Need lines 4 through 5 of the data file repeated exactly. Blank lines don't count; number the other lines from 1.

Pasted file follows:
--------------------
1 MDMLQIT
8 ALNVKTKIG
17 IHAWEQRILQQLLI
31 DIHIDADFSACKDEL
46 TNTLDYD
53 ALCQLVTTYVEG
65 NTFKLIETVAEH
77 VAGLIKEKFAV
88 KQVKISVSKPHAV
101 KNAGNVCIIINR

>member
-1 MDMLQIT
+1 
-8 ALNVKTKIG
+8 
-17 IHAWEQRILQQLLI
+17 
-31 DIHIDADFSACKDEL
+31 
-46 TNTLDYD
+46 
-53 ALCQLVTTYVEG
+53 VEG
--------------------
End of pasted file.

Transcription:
31 DIHIDADFSACKDEL
46 TNTLDYD